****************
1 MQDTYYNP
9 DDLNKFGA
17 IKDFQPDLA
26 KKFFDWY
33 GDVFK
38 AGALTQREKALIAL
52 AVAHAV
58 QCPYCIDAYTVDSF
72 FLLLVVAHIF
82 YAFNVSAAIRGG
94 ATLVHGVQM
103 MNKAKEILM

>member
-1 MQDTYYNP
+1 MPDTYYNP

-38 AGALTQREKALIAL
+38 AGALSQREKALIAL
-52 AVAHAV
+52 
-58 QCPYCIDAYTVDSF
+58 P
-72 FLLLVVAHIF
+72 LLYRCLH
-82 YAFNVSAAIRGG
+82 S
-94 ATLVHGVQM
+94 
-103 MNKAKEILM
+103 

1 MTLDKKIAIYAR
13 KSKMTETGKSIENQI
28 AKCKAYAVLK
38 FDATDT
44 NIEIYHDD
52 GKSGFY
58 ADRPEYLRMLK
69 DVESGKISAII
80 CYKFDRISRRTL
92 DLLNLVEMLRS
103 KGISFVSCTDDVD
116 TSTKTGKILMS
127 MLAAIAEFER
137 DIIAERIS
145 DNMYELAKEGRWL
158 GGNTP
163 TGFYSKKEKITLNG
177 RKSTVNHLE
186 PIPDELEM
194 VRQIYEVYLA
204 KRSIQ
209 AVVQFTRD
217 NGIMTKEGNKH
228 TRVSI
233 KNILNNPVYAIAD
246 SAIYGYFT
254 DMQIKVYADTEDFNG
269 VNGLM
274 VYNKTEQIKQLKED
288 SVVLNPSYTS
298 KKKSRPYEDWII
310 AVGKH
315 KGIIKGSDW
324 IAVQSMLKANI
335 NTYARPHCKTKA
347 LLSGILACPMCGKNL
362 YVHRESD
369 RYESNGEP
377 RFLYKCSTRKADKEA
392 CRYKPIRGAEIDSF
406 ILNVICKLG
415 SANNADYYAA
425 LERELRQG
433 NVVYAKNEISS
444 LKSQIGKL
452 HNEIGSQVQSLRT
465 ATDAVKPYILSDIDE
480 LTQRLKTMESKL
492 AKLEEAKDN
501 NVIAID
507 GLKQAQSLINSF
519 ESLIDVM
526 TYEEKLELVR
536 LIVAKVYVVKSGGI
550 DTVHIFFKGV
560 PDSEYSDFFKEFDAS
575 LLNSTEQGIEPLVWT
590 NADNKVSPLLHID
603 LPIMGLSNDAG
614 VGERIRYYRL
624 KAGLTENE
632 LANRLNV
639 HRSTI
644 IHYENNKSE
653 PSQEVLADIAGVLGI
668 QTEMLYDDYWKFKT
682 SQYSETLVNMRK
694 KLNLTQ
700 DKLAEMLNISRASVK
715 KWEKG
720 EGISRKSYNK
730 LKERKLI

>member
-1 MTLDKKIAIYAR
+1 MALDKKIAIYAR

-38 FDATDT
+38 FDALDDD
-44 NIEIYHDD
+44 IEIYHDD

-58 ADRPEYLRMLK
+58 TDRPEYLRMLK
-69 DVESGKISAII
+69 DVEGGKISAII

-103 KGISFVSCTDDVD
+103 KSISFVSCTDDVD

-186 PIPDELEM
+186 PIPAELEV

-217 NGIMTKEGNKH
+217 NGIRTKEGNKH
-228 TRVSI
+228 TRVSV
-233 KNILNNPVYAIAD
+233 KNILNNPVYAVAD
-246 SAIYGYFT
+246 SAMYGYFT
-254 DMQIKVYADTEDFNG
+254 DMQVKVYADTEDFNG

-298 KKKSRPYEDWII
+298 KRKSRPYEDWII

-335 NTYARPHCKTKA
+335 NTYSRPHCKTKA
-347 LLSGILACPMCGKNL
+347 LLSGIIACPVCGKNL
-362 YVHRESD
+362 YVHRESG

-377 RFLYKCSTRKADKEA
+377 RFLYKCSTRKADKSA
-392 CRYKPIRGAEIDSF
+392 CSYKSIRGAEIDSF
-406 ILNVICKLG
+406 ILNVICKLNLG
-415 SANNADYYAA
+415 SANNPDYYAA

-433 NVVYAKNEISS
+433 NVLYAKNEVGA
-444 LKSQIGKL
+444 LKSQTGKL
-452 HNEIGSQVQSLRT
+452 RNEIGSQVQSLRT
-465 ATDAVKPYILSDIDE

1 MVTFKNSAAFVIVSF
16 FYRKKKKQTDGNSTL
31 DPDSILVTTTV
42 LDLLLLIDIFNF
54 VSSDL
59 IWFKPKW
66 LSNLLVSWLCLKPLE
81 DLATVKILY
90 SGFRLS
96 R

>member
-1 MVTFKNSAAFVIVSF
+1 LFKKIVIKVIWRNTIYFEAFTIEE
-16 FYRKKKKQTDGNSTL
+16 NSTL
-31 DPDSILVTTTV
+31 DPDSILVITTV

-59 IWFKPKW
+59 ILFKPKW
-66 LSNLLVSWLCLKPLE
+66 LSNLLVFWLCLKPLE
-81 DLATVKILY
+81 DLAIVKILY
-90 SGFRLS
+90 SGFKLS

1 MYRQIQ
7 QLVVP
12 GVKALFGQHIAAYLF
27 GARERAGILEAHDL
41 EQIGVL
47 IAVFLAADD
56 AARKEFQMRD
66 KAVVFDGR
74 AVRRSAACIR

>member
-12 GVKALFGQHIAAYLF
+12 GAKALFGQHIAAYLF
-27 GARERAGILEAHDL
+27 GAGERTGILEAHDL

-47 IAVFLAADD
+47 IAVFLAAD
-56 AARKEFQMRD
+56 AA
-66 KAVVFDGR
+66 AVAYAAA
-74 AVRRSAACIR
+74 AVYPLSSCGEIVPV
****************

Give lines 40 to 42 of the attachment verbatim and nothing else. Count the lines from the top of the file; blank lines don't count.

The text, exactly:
103 KGISFVSCTDDVD
116 TSTKTGKILMS
127 MLAAIAEFER